Acton Institute Powerblog

How property rights originated from Christian theology

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Property rights originated from Christian theology, and have proven themselves empirically over the past couple hundred years, says economist Eric Falkenstein. “The liberal ideas that gave rise to the Enlightenment are generally thought (eg, Steven Pinker) to be a break from a religious thinking,” adds Falkenstein. “Yet the key liberal idea, individual rights, especially property rights, are an axiom with little justification outside Christian theology.”

As [Richard] Feynman noted with regards to scientific laws, the process of finding new ones is not deriving them via logic, but rather, guessing, and then looking at the consequences. History has shown that individual property rights are good. Friedrich Hayek noted that a universal morality is beyond human knowledge, in that prior to markets actually existing–say, while we were hunter-gatherers–one would never have predicted free markets are better than socialism. Individual property rights are one of those moral principles that were discovered outside of pure reason.

Historically the King supposedly represented the people, and what he wants necessarily is what his people need. It’s the original conflation of the state and society. The idea that a regular individual can seek his own self-interest and simultaneously be optimally working for society seems absurd, in that clearly there are many evil people who have no interest in bettering society. The idea that the state should ultimately own everything is an ancient idea, and private property highly non-intuitive idea, why it took so long to develop.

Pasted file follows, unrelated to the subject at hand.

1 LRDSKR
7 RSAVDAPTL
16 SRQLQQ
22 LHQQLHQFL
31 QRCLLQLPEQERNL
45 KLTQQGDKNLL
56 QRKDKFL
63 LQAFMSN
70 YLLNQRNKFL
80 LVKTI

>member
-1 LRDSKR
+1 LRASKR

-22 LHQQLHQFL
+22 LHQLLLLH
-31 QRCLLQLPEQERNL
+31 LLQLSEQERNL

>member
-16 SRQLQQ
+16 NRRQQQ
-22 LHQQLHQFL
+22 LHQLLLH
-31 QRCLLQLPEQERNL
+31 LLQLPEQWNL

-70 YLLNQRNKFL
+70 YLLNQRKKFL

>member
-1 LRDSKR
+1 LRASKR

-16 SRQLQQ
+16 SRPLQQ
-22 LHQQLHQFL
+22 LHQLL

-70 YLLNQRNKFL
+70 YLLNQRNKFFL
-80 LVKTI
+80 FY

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Joe Carter Joe Carter is a Senior Editor at the Acton Institute. Joe also serves as an editor at the The Gospel Coalition, a communications specialist for the Ethics and Religious Liberty Commission of the Southern Baptist Convention, and as an adjunct professor of journalism at Patrick Henry College. He is the editor of the NIV Lifehacks Bible and co-author of How to Argue like Jesus: Learning Persuasion from History's Greatest Communicator (Crossway).

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